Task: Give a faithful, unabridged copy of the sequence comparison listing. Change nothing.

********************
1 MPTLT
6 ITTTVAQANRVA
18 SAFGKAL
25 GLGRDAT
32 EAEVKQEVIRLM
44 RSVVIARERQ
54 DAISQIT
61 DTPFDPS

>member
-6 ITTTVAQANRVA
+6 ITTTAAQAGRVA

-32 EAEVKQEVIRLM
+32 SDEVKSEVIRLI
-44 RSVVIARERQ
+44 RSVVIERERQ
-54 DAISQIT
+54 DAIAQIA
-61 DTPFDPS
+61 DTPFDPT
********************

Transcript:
1 MPTLT
6 ITTTVAQANRVA
18 SAFGKAL
25 GLGRDAT
32 EAEVKQEVIRLM
44 RSVVIARERQ
54 DAISQIT
61 DTPFDPS

>member
-6 ITTTVAQANRVA
+6 ITTTAAQAGRVA

-32 EAEVKQEVIRLM
+32 SDEVKSEVIRLI
-44 RSVVIARERQ
+44 RSVVIERERQ
-54 DAISQIT
+54 DAIAQIA
-61 DTPFDPS
+61 DTPFDPT